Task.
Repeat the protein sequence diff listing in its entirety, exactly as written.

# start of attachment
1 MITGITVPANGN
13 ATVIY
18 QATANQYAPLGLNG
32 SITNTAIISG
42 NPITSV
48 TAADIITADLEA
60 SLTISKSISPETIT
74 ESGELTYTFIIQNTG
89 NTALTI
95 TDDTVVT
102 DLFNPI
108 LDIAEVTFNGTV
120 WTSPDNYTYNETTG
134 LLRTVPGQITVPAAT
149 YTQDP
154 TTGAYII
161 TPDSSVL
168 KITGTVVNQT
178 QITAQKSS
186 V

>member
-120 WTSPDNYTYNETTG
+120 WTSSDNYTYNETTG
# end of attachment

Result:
1 MITGITVPANGN
13 ATVIY
18 QATANQYAPLGLNG
32 SITNTAIISG
42 NPITSV
48 TAADIITADLEA
60 SLTISKSISPETIT
74 ESGELTYTFIIQNTG
89 NTALTI
95 TDDTVVT
102 DLFNPI
108 LDIAEVTFNGTV
120 WTSPDNYTYNETTG
134 LLRTVPGQITVPAAT
149 YTQDP
154 TTGAYII
161 TPDSSVL
168 KITGTVVNQT
178 QITAQKSS
186 V

>member
-120 WTSPDNYTYNETTG
+120 WTSSDNYTYNETTG